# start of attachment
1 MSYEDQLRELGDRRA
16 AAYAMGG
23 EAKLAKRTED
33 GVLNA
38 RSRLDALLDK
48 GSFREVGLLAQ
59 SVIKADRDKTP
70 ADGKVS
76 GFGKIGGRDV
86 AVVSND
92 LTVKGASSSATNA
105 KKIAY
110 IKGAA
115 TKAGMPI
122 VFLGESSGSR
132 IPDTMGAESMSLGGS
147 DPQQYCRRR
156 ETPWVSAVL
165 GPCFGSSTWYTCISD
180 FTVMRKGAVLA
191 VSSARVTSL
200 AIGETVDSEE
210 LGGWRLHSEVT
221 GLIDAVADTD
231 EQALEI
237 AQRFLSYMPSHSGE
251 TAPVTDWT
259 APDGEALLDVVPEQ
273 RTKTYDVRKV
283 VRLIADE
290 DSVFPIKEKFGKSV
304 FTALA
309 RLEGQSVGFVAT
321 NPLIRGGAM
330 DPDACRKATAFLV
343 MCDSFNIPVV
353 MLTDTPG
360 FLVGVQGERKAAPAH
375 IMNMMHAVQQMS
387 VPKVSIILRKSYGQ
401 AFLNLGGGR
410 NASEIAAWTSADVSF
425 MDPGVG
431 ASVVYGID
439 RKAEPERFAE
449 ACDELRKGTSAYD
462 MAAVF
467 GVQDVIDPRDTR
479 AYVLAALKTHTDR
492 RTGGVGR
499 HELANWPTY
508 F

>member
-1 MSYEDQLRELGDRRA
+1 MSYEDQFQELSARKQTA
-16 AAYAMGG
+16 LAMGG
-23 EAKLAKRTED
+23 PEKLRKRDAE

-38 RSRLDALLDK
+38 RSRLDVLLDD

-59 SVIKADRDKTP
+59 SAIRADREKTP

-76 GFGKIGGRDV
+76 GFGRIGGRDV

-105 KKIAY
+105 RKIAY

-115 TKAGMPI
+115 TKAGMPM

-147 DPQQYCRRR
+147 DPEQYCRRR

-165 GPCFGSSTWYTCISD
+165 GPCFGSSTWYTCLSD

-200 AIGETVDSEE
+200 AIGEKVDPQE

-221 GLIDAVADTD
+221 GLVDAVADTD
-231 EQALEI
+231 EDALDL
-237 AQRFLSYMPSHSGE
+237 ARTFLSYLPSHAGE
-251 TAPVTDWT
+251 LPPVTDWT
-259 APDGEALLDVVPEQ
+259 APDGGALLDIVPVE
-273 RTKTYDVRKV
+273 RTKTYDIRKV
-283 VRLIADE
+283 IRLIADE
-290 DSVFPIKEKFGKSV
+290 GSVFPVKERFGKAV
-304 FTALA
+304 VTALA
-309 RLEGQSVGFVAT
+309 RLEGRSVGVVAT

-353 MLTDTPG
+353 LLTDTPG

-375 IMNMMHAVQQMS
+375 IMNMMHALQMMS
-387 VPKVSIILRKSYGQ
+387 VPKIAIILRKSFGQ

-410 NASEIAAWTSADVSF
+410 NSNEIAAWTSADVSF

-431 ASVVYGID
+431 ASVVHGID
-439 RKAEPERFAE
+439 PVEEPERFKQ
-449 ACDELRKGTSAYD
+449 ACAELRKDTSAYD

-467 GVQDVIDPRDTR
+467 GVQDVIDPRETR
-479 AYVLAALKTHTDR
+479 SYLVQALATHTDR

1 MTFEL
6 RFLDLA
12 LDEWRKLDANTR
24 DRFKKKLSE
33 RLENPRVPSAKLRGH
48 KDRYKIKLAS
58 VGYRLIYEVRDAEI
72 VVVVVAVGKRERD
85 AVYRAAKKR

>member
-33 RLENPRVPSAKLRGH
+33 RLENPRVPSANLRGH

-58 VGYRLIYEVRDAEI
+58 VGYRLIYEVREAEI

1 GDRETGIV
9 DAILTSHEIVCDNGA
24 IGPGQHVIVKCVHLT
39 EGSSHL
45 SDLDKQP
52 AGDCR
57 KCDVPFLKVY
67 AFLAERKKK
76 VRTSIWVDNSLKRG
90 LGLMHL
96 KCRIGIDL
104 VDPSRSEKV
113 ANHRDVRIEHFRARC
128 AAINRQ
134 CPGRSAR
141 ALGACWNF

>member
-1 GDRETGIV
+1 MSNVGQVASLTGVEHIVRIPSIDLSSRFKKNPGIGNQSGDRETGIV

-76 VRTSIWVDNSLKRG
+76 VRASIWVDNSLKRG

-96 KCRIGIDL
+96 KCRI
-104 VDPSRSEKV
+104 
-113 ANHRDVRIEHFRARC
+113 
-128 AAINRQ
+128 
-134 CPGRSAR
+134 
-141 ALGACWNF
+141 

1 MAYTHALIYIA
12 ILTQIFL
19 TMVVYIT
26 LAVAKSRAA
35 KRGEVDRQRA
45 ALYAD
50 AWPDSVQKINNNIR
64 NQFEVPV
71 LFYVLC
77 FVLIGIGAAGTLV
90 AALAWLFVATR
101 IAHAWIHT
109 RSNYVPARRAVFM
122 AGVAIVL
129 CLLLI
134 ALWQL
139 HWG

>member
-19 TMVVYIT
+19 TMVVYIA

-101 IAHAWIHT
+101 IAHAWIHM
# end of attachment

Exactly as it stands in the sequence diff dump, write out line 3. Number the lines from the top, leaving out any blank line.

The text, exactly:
23 EAKLAKRTED